Bioenergy and energy from wasteProject N/A
This Biofuels and Transport report provides useful insights into the industry’s potential and look forward to working further with biofuels project developers to accelerate Australia’s transition to affordable and reliable renewable energy sources as part of a lower emissions economy.
With Australia’s electricity sector undergoing a substantial transition to cleaner energy and lower emissions, it is appropriate to consider other areas of emissions reduction that will be essential for Australia to meet our emissions reductions commitments.
Transport is one such area of opportunity, particularly when supported by a robust domestic biofuels industry.
Together, the CEFC and ARENA commissioned new analysis to help the industry, investors and policy makers anticipate the potential pathway to a biofuels-rich transport sector. Market experts GHD bring a global view to this challenge, considering the experience of other markets and identifying opportunities for the nascent biofuels industry in Australia.
Globally, biofuels production is projected to increase 10-fold by 2060, making it a major player in decarbonisation of transport worldwide. However, for Australia to contribute its share of that output, we would need to experience a 40-fold expansion of our industry over the same period, to reach an annual production capacity of 20 gigalitres.
Advanced biofuels can derive energy from feedstocks that would otherwise be considered waste materials. They are also highly compatible with existing fuel infrastructure, which further increases their attractiveness for investment.
Australia’s existing experience in agriculture, forestry and engineering provides a solid foundation on which to build a thriving biofuels industry. And our heavy reliance on air travel, long-distance road freight and rail and marine freight, provide the potential demand for these lower emissions biofuels.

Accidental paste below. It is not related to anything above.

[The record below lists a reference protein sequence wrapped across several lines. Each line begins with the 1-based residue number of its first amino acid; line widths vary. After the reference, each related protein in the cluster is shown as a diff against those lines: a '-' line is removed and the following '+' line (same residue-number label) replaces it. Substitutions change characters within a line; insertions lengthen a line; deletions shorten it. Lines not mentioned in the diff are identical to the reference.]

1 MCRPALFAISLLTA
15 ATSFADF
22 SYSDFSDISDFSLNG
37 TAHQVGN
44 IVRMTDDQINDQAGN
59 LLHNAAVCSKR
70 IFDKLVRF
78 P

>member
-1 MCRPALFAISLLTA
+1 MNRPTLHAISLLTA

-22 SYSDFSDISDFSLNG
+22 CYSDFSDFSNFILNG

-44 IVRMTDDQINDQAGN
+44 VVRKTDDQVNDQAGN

Developing this industry presents opportunities to provide new and ongoing industrial employment in regional areas. To meet a 20 gigalitre annual production target it is estimated up to 250,000 jobs could be created and the investment required by production facilities alone is estimated at between $25 billion and $30 billion. But support from a range of quarters is needed to achieve such an outcome and to drive down the cost of production so that biofuels are competitive with petroleum fuels.
To build this industry at the required scale, Australia will benefit from early investment in first-of-their-kind facilities to ensure training and skills development occur domestically. ARENA has the experience and capacity to provide funding to research and development and pilot models. The CEFC can further support developers with finance tailored to meet individual project needs.
We trust this report provides useful insights into the industry’s potential and look forward to working further with biofuels project developer to accelerate Australia’s transition to affordable and reliable renewable energy sources as part of a lower emissions economy.